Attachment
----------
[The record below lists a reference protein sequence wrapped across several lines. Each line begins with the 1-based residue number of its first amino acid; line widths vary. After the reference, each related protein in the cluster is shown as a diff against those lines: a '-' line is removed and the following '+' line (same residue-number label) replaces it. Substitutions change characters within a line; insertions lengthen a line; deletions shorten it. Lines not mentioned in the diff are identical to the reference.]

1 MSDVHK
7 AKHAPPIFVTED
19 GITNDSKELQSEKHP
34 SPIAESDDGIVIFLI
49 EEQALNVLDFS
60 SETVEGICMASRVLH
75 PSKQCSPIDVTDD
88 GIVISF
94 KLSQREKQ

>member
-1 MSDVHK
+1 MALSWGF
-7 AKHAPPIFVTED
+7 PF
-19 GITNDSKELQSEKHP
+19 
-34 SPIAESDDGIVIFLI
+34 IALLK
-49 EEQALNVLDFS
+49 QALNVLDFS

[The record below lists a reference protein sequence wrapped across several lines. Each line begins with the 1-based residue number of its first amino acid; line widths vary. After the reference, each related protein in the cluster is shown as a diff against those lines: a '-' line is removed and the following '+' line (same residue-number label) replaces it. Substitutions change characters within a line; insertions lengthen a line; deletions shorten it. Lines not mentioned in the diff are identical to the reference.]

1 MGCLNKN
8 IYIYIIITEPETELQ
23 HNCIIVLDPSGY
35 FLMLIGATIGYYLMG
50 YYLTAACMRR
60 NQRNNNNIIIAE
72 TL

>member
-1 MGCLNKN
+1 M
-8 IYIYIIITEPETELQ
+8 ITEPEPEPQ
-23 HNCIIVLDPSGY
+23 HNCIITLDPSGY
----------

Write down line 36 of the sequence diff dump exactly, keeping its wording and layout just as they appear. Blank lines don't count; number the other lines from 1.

+23 HNCIITLDPSGY